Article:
George W. Bush spoke to an Independence Day crowd in Morgantown, West Virginia on July 4, 2005. The President told the estimated 3,000 people at West Virginia University that “the revolutionary truths of the Declaration are still at the heart of America.”
-from the George W. Bush Library
“Liberty is a living flame to be fed, not dead ashes to be revered, even in a Bicentennial year.”
-Gerald R. Ford
President Ford stands at attention while Marines present the flag prior to delivering his remarks on American Independence at Independence Hall in Philadelphia, Pennsylvania, on July 4, 1976.
-from the Gerald R. Ford Library
On July 2, 1961, Ernest Hemingway died at the age of 61. Though he and President Kennedy never met, President Kennedy more than once expressed his admiration for Hemingway and his work.
In a statement on Hemingway’s death, President Kennedy said, “Few Americans have had a greater impact on the emotions and attitudes of the American people than Ernest Hemingway…he almost single-handedly transformed the literature and the ways of thought of men and women in every country in the world.”
President Kennedy headed to Italy as his final stop on his major tour of Europe. His trip included a private visit with Pope Paul VI in the Vatican. Though we don’t have any photos of the papal visit, we do have this great image of JFK visiting the Victor Emmanuel Monument in Rome. 7/1/1963.
-from the JFK Library
First Lady Flags
After noticing the national flags flying on diplomats’ cars as they arrived at the White House as well as the American and Presidential flags displayed on the President’s car, Betty Ford had a question: “If the President gets flags, why shouldn’t the First Lady?”
In answer Dick Hartwig, then the head of Mrs. Ford’s Secret Service detail, and Rick Sardo, the White House Marine Corps aide, presented her with this specially designed flag on June 24, 1975. Sarah Brinkerhoff, a friend of Hartwig, handmade the pennant for the First Lady’s limousine.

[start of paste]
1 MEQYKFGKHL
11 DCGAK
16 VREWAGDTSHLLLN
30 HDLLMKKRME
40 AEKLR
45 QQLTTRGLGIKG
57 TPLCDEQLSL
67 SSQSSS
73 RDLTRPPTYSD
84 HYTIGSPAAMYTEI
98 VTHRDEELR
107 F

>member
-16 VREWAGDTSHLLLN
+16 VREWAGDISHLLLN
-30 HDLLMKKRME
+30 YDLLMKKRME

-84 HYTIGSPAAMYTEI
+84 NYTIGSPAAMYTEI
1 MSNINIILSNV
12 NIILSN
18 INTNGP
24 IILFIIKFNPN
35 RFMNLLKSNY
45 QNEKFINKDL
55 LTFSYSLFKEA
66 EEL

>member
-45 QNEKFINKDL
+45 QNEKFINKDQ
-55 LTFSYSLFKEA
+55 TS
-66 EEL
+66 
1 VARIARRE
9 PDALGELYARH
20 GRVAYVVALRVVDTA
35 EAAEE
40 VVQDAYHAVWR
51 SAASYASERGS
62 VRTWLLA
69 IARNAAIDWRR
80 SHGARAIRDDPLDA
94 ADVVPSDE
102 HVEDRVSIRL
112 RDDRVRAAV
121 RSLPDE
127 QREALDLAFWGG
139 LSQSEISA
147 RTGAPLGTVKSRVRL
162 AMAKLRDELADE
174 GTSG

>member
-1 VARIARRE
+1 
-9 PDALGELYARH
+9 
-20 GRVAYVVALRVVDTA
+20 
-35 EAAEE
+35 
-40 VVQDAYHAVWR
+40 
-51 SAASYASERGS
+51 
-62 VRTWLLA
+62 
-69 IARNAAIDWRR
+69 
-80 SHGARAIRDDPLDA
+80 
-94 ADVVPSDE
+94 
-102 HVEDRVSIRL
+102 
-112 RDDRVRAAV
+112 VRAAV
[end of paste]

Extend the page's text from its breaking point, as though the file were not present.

Made of blue satin and trimmed in white lace with blue and red stars, the flag features a pair of red and white bloomers in the center as a play on Mrs. Ford’s maiden name, Bloomer. White text above the bloomers reads, “Don’t Tread on Me.” The letters “E.R.A.” below stand for the Equal Rights Amendment, an indication of Mrs. Ford’s strong support for the proposed amendment that would have given women equality under law through the United States Constitution.
Although it had been designed for her car Mrs. Ford kept the flag on display on her desk in the East Wing.
-from the Ford Library
First Lady Pat Nixon and President Richard Nixon reviewing supplies bound for Peru, June 28, 1970.
Mrs. Nixon organized a relief effort for Peru after a 7.9 “Great Peruvian Earthquake” occurred on May 31, 1970. She flew with a cargo plane loaded with aid supplies, and visited the hospitals, relief centers and hardest hit disaster areas. She was later awarded The Grand Cross of the Order of the Sun by the President of Peru, the highest honor and oldest historic medal Peru (and South America) bestows for valor. Richard Nixon Presidential Library and Museum Identifier: C3777-11A.
-from the Nixon Library
You are the citizens of tomorrow—not just this graduating class, but thousands of other high school graduating classes in every state of the Union.
Franklin D. Roosevelt, Delivering a High School Commencement Address. Arthurdale, West Virginia. 6/27/1938.